As I drove home from work, I thought about it hungrily. Were my boobs usually this sore on Day 26? Surely they weren’t last month. I would have remembered. I could do a test. I had two in the drawer next to my bed. Even though I said I wouldn’t do a test until a missed period, even though my husband wasn’t home and we always did them together…
But. I just had this unshakable feeling that that I wouldn’t be let down this time. My boobs were prickly sore. It wasn’t just normal pre-period tenderness. I gently squeezed them just behind the nipple and winced with the pain.
I opened the door, kissed my daughter on her forehead and went straight to the draw and ripped open the pink plastic packaging. It was better off knowing either way. I pee-ed messily all over the stick, put the cap on and wiped it clean. The moisture sucked its way up to the window. A faint smudge of pink was already appearing where the second line would be. Was it? Yes. Yes! The control line became dark pink, and there was definitely a second line emerging. Pregnant. You can’t be a little bit pregnant. You either are or you aren’t.
Last month there was nothing. Pure, empty white next to dark pink.
I took the stick to my bedroom to see it properly in the light. Yes, it was a second line. Indisputable. Not even smudgy – a fine, pink line.
I wasn’t going to tell my daughter – not yet – but I was going to tell my husband of course. How delicious! What a wonderful set of thoughts to be suddenly available to me! How would I tell him? Tease him? Make a joke? Say to him something like, “Well I won’t be having any wine tonight hon. Or for the next nine months actually…”
But we had been through so much already. It wasn’t that simple for us. I settled on just telling him however it came out. No puns. I would just tell him straight away.
I picked him up from the station.
“I did something silly,” I said.
“I did an early pregnancy test – and it was positive.” He seemed stunned more than anything, but he was happy. As we got out of the car though, he added, “We have been here before, that’s all.”
I was annoyed by that. I wanted him to be purely positive. I wanted to turn my back on the past, the miscarriage of July, of three years before that. The other positive tests that ended in late periods. All of it. The appointment with the IVF doctor who seemed like he belonged on a daytime soap playing the role of a wealthy doctor.
This week, as part of Never Forgotten: Mamamia’s Pregnancy Loss Awareness Week we’re remembering the babies we’ve lost. Post continues below.
He hugged me in the kitchen. I am pleased. Of course I am. But we had both been through the ringer and you can’t forget. It’s always lingering.
The next morning I woke up – the blissful new reality washing over me. We would do another test at the weekend’s end. That would be Day 29. Book an appointment with our TV Doctor specialist, and talk through the options to help make it stick this time. It was all going to be okay.
We faced each other in bed that night, smiling, kissing, feeling lucky and excited. I slept soundly.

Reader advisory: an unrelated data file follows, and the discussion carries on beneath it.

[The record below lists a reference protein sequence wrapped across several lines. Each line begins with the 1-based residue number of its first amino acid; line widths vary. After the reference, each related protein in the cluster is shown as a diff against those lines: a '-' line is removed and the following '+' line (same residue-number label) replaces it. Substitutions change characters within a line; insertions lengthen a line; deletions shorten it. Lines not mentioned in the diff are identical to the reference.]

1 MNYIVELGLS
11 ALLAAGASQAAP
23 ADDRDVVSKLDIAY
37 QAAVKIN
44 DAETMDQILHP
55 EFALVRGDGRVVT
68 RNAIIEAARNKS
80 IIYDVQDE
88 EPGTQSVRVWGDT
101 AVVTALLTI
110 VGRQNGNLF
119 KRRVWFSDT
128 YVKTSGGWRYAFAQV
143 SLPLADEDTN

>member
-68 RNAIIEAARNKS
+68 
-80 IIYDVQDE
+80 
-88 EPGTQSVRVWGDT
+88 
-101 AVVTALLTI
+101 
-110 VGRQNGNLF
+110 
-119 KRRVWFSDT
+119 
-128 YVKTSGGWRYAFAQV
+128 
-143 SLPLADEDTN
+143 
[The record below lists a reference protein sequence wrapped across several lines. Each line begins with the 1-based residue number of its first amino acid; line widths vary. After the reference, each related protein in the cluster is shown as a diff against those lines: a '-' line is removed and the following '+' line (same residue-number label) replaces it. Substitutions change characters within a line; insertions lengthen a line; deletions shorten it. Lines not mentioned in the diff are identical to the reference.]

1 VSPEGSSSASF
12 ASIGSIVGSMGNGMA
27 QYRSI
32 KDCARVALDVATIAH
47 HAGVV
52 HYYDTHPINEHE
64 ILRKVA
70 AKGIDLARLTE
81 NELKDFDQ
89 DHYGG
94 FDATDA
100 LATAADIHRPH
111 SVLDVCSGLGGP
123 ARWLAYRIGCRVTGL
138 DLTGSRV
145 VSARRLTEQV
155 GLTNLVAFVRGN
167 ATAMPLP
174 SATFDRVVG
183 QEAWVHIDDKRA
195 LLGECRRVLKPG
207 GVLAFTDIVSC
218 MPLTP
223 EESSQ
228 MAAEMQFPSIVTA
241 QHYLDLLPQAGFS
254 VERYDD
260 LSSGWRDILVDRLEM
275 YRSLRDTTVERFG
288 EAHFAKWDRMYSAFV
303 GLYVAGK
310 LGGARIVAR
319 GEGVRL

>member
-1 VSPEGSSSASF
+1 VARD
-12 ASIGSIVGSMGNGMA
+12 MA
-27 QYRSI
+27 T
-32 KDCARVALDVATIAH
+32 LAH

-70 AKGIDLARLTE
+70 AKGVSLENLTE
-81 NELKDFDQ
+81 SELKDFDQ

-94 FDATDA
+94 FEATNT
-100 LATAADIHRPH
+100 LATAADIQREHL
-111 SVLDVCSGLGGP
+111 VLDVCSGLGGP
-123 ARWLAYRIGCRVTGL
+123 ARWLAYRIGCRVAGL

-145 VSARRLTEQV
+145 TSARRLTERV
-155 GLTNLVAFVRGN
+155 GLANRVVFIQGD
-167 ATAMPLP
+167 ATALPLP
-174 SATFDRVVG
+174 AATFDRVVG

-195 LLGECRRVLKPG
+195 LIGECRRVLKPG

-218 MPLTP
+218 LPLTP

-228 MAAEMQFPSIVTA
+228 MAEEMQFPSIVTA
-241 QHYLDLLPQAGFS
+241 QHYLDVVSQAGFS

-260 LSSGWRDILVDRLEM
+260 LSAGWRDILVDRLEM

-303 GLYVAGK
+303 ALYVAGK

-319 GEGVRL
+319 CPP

Rebecca Sparrow talks to Mia Freedman about her stillborn baby Georgie…
I woke up the next morning and went to the toilet, and did something I said I wouldn’t do to myself – I checked my boobs, just to see I was all on track. Just to make sure. They should be sore. Sorer.
I squeezed, and the horror flushed through me. They weren’t as sore. Much less sore. Hardly sore at all. I squeezed behind the nipple. No searing pain. No pain at all. It must be an up and down thing I told myself, maybe the hormones are stronger at night.
I told my husband and he agreed we would do another test now. I bought back the stick and I couldn’t see beneath the tears, it was less, it was going, it was a light pink smudge, it was nothing. I sobbed, I didn’t want to see the fucking thing, so he looked for me and he said yes, it was weaker than two days ago, much weaker. We knew enough to know that lines get stronger, not weaker. We’d been here before.
And so it was over. Again. But this time so quickly. So cruelly. Over in one day. I was pregnant for one day.
Now I am un-pregnant again, and the phone call I make tomorrow will be to explore what went wrong again; more blood tests, more inconclusive results, more options discussed. I am 38 in October. I tell myself we will get there. I tell myself I am lucky to have a husband who loves me so much that he will be happy if we never get there. I already have a beautiful daughter, proudly navigating her way through the teenage years. I know I am lucky. I know I am blessed.
8 weeks. We lost the first one at 8 weeks and heard it’s slow heartbeat at the ultrasound appointment – we didn’t even realise at the time that something was wrong. I was aware of the passing of that pregnancy, down the toilet of my St Kilda apartment. A moment I will never be able to un-see, un-feel.
Then the next time we made it to 5 weeks, with another drawn out miscarriage weeks later. The period that seemed to never end from my grieving, malfunctioning body.
We will get there. In my heart I know we will and that we are luckier than a lot of other couples facing fertility issues. We are conceiving – they’re just not taking.
I know I will feel better soon, I know I will move on, but right now, being pregnant for one day seems worse than not being pregnant at all.
If this has post raised any issues for you or if you would like to speak with someone, please contact the Sands Australia 24 hour support line on 1300 072 637.